Rob Gronkowski, Russell Wilson, Tom Brady, Julian Edelman - "Entourage"
If you thought the cast of HBO's "Entourage" couldn't ooze anymore on-screen swag, you failed to predict the wave of NFL talent making its way to the series' big screen adaptation. Yes, Super Bowl champions Tom Brady, Rob Gronkowski and Russell Wilson will all appear alongside Vincent Chase and his wonderfully boorish buds in the feature film. While Brady and Wilson's roles remain to be seen, Gronkowksi is seen in a party scene with teammate Julilan Edelman, making him the perfect typecast for the role.
Clay Matthews - "Pitch Perfect 2"
As conventional wisdom tells us, no linebackers career is truly complete without a cameo in a musical sequel. At least that's what conventional wisdom tells Clay Matthews. At any rate, It's hard not to love Matthews shedding the pads for a shamelessly entertaining rendition of "Bootylicious" in "Pitch Perfect 2." He is joined by four Packers offensive linemen and Jordan Rodgers, brother of quarterback Aaron Rodgers, for an impressive on-screen tune.
Dick Butkus - "Necessary Roughness"
In "Necessary Roughness," Butkus plays the leader of a squad of prison football players sent to scrimmage against Texas State. But instead of a ferocious fire-breathing monster, he comes out to the midfield captain's meeting very polite and matter-of-fact, which disarms you for the scene. "Gentlemen, this is your home field, so please, take the ball."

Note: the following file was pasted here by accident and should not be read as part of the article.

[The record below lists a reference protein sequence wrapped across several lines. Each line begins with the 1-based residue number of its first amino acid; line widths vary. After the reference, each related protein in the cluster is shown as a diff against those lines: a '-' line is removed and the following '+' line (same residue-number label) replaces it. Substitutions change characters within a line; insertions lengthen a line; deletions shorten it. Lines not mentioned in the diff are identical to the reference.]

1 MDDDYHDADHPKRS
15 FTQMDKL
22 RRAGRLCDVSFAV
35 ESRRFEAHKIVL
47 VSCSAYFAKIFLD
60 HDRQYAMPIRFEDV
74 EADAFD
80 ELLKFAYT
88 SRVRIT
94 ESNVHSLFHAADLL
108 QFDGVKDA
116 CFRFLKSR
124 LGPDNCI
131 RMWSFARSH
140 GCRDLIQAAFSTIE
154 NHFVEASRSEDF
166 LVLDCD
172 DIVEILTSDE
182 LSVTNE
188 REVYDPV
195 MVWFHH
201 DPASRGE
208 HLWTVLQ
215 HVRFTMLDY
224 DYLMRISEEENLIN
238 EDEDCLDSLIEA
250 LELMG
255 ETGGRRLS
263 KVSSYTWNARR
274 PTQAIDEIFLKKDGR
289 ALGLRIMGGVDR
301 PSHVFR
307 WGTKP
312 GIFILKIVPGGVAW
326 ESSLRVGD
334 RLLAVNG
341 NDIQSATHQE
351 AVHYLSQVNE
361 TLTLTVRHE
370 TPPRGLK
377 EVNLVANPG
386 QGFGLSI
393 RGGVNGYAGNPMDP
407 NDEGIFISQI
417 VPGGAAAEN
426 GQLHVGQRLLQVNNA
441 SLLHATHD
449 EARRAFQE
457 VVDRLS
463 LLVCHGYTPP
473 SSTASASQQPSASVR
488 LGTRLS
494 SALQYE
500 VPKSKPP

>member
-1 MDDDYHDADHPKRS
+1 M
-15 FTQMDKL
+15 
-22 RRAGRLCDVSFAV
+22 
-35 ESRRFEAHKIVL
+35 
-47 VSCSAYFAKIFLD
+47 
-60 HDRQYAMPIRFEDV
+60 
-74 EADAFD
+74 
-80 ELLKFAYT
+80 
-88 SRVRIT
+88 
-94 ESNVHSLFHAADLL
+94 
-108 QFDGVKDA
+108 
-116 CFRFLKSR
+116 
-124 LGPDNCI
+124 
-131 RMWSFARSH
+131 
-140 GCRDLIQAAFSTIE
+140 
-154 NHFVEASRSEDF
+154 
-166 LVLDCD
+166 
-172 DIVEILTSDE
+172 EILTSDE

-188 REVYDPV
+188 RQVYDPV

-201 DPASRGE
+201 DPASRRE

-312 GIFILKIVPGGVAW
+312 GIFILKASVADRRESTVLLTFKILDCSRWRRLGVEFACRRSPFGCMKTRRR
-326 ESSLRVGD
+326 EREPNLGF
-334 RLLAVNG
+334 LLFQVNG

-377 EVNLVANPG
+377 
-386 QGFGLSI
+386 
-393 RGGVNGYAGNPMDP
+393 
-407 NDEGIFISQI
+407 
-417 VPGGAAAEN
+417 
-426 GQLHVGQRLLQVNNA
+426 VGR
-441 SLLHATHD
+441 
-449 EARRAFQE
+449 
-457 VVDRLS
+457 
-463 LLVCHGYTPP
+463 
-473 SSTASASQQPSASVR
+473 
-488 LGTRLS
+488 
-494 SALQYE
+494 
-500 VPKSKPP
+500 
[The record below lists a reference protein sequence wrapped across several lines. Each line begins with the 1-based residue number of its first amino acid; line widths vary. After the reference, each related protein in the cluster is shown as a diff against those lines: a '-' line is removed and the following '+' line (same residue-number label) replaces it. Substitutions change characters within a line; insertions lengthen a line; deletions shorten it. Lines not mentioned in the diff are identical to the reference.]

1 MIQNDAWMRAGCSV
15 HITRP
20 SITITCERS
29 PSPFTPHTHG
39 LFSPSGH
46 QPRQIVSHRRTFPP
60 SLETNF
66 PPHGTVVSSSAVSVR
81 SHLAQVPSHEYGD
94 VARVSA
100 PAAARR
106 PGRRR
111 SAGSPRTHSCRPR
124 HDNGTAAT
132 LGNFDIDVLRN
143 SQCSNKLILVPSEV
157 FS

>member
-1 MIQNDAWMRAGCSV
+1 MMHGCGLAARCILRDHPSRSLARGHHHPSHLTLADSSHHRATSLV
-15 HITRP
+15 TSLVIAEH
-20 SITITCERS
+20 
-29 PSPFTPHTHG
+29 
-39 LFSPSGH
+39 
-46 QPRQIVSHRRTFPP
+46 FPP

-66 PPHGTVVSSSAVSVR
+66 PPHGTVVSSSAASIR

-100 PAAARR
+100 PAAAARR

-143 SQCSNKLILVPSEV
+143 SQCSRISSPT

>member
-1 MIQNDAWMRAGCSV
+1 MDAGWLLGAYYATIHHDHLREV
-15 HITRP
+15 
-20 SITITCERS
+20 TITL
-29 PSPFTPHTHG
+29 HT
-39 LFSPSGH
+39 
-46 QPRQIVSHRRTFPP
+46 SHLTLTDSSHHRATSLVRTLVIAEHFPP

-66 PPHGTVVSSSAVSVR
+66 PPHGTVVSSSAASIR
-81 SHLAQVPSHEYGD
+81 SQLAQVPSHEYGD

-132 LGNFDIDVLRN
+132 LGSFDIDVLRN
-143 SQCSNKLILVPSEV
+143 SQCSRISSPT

Ray Nitschke - "The Longest Yard"
P.A. Announcer: "Once again Crewe hits Bogdanski in the, uh, nether regions."
To get even with Nitschke's character Bogdanski, a prison guard who just made a dirty play, Burt Reynolds' Mean Machine team keeps letting him through the line of scrimmage so Reynolds can take aim at his, uh, nether regions with the football. The fact he does it for the final time on a third-and-32 play just makes it all the more fun. It's stunning that Nitschke, long considered the most intimidating force in football and also in this movie, could so easily become a punch line in a matter of two minutes. Not many guys could play it like that.
Warner Bros. Ent.
Dan Marino - "Ace Ventura: Pet Detective"
"Laces out, Dan."
First, even though he doesn't have a lot of screen time, his presence hangs over the movie almost like a ghost, which is hard to pull off ... "When's Marino going to be in it?" It was like waiting to see when Lord Voldemort was going to show up for the first time. But even more impressive is that he was the first modern football superstar in his prime to really go for it in a movie where ridicule is always a possibility if it doesn't work. Even though he's not an actor, Marino was good enough.